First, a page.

02 May, 2013

An American in Australia: language barrier

In the area we come from, these people are wearing
"togs". What do you call them?
This morning I stumbled upon an old blog post by an American struggling with the language barrier in Australia: Learning the Lingo. She was in Melbourne, where they do use some different words to what we use in Queensland (like costume for togs (Qld) or swimwear). But it is interesting to read about some of the struggles Americans have with Australian English.

I remember some American missionaries who were in our home church a few years back. One night the husband went looking for some over-the-counter medicine for his sick wife. He stopped people on the street and asked, "Do you know a drug store that's open?" He got some strange looks, and was lucky he wasn't nabbed by the police!

The name of these can cause great embarrassment
in American circles, Australians call them "thongs".
The main reason English speakers struggle in another English-speaking country is that they assume that all English is the same and therefore they'll be understood. Not true!

By the way, I discovered a word that only Australians and New Zealanders (and maybe scientists) use. The difference with this one is that for the same object, British and US citizens are united in their word choice. Very unusual. Can you guess the word?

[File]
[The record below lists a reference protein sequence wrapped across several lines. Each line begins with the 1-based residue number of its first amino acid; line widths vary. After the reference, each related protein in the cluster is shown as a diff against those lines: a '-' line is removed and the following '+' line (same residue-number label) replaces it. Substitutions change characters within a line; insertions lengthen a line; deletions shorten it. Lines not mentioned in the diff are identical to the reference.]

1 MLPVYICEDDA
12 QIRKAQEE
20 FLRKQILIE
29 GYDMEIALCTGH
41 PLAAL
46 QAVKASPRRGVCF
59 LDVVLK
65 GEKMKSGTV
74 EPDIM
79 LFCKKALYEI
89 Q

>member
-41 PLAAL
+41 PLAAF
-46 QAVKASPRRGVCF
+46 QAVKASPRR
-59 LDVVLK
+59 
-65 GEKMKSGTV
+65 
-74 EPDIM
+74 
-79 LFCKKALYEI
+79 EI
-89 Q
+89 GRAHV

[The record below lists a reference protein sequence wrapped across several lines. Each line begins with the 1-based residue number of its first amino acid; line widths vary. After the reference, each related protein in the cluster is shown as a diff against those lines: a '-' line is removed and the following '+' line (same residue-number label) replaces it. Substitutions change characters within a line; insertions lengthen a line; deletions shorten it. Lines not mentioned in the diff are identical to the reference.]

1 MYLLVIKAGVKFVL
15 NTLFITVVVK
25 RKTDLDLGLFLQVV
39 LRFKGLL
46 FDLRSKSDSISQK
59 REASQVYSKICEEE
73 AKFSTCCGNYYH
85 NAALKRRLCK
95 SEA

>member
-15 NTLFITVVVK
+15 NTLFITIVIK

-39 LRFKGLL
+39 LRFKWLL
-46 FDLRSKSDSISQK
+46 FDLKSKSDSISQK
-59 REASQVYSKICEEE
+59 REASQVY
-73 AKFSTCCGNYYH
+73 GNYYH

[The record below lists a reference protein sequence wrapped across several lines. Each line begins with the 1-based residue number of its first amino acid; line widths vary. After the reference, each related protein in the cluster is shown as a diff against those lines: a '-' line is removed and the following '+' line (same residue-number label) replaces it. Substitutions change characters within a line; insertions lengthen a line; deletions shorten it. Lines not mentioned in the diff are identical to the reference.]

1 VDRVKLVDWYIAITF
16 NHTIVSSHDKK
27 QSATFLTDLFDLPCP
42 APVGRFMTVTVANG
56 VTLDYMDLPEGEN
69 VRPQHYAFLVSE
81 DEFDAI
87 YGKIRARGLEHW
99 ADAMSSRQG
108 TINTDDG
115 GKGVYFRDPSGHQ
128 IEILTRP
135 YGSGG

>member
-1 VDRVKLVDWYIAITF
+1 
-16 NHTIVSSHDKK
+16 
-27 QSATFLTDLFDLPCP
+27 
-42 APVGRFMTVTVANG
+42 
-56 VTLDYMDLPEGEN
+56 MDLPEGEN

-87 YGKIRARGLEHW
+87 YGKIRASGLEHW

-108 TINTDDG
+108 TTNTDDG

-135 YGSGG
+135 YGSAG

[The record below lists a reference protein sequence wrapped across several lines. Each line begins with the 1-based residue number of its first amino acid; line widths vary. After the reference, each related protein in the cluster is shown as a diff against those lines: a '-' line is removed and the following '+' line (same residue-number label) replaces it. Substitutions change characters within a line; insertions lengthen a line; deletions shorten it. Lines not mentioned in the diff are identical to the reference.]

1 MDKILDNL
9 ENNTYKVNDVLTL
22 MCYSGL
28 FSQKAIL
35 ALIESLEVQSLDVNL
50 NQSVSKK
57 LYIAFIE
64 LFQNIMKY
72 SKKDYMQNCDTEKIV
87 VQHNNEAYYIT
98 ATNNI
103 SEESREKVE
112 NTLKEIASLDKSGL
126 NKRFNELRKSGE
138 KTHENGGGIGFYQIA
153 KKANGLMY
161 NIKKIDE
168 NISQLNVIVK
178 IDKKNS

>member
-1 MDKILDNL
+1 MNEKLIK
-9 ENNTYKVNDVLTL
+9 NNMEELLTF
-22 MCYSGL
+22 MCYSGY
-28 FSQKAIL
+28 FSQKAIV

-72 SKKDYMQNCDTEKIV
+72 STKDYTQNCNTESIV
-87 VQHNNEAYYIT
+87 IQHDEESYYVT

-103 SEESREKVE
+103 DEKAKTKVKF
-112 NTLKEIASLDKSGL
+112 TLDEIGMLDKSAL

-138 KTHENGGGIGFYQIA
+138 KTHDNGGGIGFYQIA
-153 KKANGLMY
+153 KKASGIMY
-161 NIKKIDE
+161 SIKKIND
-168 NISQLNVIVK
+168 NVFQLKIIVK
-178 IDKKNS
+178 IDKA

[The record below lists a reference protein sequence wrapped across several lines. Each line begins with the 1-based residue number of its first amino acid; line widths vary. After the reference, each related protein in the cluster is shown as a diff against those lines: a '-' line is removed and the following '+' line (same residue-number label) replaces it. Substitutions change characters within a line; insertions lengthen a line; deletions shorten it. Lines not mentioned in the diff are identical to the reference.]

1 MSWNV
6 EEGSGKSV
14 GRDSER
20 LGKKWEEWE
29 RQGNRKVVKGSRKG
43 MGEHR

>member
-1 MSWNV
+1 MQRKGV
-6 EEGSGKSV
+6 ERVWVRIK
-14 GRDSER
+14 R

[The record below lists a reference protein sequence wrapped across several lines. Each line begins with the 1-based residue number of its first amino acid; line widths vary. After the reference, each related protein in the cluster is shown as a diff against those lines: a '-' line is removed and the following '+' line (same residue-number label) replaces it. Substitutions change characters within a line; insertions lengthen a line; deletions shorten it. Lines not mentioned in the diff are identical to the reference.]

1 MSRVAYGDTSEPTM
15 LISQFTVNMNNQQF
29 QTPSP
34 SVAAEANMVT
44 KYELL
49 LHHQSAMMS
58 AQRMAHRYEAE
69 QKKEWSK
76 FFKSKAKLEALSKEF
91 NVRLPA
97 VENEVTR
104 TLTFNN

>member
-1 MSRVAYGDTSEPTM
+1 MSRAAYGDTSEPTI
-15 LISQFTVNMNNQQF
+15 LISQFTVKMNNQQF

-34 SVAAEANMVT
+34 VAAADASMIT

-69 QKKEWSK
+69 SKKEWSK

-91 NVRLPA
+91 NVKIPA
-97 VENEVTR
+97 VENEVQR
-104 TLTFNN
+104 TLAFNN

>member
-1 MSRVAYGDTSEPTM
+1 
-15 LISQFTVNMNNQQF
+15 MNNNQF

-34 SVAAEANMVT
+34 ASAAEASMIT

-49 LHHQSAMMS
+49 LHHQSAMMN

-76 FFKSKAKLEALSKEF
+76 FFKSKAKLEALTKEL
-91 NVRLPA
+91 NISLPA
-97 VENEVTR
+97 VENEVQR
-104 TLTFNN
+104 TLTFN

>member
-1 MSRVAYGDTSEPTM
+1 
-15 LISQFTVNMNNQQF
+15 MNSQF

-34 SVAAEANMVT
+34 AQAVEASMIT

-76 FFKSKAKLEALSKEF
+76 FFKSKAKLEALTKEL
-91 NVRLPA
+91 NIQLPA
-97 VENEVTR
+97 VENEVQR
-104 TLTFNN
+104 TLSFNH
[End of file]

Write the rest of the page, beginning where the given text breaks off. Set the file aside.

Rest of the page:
Ken Rolph said...

There is an old Beach Boys song that includes the line "t-shirt, cut-offs and a pair of thongs". Americans didn't let their thongs slide up to the other end of the legs until decades later.

As time passes the Englishes grow more apart.

Evangeline said...

We called flip-flops "thongs" when I was a kid. I didn't know there was any other kind then.

Evangeline said...

BTW, what is wrong with asking if a drugstore is open? What do you say? In case I am ever ill in Australia.

Wendy said...

Evangeline, drugs are illegal substances and I doubt you'd ever find them in a store. The place he was looking for was a pharmacy or for a slightly outdated term, chemist, to buy medication, "pills" or some such thing, but certainly not "drugs".

Ken Rolph said...

I checked that Learning the Lingo post. The person can't spell in Australia English. He got wrong Maccas, brolly, goodonya and g'day. Just can't seem to handle the sound patterns. There is no "ood" in g'day. It is replaced by a glottal stop.

The names for what we wear when swimming are many and varied. Trunks, togs, bathers, swimmers, cossies and others of a specific nature (boardies, bikinis). The commonest Australian term is some version of swimming costumes. Some Americans find this funny, and think of circus performers dressed up. But their common term is swimsuit. Do they wear a tie with that?

Bathing suit makes an entrance as third common, mostly to do with promenading women. Bathing costume does not seem to get a look in.